Long QT Syndrome (LQTS) can affect anyone, even the young who are in the pink of health. LQTS is dangerous because it can strike without warning and cause sudden death. Take Mr Ted Wong* for example.

Long QT Syndrome (LQTS): A patient story

Mr Wong was in the pink of health and an all-round athlete who regularly ran marathons. So, when the 27-year-old lawyer suddenly slumped over at his desk one morning, his colleagues thought he was simply fooling around.

When he failed to respond to their nudges and calls after several minutes, they realised that he had stopped breathing. A colleague called for an ambulance while another started emergency cardiopulmonary resuscitation (CPR) on him.

When paramedics arrived, they tried to revive him. An electrocardiogram (ECG) done at the emergency department showed the presence of Long QT Syndrome (LQTS) – a disorder of the electrical activity that controls the heartbeat, and a known cause of sudden cardiac death in young, otherwise healthy people. Despite aggressive intervention by the medical team, Mr Wong unfortunately passed away.

Long QT syndrome (LQTS): Causes and risk factors

LQTS is usually inherited and can affect young victims. A check with the family revealed that Mr Wong’s father too had died of sudden cardiac death some years back.

Long QT syndrome (LQTS): What happens during an attack?

Victims develop sudden, uncontrollable and chaotic heart rhythms during exercise, when feeling strong emotions, or for no apparent reason. It is a known cause of collapse and sudden death in young athletes running marathons. If not corrected within a couple of minutes, these erratic heart rhythms can cause death.

Some people with LQTS experience symptoms such as palpitations, fainting spells or seizures, but many do not, and remain unaware they have the condition. Even if LQTS is diagnosed – often through ECG results during a routine check-up – there is currently no known cure for it.

Assoc Prof Philip Wong, Senior Consultant and Deputy Director of the National Heart Research Institute at National Heart Centre Singapore (NHCS), a member of the SingHealth group, said, “These dangerous heart rhythms can occur at any time and there need not be any specific trigger. Prolonged QT is a well-known cause of sudden cardiac death.”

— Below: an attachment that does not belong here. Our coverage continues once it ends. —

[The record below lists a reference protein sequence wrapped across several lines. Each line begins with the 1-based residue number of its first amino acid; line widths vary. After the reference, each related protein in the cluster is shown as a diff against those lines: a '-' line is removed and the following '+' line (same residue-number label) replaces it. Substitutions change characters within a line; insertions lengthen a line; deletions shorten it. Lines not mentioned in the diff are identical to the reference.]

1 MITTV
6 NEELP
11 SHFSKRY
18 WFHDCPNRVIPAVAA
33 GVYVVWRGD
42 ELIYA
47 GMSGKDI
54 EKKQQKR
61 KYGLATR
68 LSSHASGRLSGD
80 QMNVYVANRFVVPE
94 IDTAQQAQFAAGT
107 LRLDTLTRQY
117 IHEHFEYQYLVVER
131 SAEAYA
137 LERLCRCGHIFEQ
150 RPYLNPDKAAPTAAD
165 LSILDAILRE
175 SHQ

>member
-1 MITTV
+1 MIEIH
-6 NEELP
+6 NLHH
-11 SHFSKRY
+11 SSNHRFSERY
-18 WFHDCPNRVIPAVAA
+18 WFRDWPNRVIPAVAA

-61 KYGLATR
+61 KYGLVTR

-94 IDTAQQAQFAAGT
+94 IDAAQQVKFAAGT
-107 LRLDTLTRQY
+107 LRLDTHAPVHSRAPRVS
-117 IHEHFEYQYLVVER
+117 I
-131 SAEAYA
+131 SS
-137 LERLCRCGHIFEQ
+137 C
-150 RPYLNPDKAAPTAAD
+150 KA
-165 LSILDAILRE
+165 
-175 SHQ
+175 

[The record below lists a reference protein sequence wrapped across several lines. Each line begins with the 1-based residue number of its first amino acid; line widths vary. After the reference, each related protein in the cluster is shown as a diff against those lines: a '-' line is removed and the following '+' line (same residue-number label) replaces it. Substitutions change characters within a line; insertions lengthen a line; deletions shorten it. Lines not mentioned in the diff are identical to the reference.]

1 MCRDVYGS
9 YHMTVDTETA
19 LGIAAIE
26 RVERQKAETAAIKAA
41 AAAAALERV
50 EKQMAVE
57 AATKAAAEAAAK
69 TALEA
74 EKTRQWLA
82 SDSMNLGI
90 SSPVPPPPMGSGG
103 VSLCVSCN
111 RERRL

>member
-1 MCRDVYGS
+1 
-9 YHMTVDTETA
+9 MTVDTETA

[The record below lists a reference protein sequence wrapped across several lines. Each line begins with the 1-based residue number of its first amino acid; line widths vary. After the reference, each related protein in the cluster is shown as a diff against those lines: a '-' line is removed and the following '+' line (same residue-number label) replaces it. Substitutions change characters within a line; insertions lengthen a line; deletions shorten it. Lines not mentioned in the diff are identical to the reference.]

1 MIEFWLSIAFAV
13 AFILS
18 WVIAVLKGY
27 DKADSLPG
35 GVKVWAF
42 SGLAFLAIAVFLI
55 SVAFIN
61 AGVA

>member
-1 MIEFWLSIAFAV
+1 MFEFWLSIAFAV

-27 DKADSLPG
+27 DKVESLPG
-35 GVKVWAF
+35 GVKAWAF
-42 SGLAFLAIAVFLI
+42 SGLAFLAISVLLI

Long QT syndrome (LQTS): How did it get its name?

The QT interval on an ECG indicates the time the heart takes to recharge before beginning its next contraction. In LQTS, the QT interval is prolonged as the electrical system controlling the heart’s rhythms takes longer to recharge. The delay may result in dangerous heart rhythms.

Long QT syndrome (LQTS) in Singapore

In Singapore, about 1 in 5,000 people have LQTS, said Prof Wong. “The incidence for LQTS is not as high as that of diabetes, which is one in five for those above the age of 50. But the difference is that diabetes is a chronic disease and doesn’t kill people suddenly, unlike LQTS which may affect the young in the prime of their lives,” he added.

How to prevent long QT syndrome (LQTS)?

The only way to prevent deaths in LQTS patients is for them to get an automated implantable cardioverter defibrillator implanted in their bodies.

The device monitors heart rhythms, and when it detects a dangerous one, delivers electrical shocks to reset the heart rate. However, this does not cure or correct the underlying cause of the condition.

*The patient's description is based on the typical profile of a patient with Long QT Syndrome.

Read on to find out about the latest research findings on cures for LQTS.

Ref: R14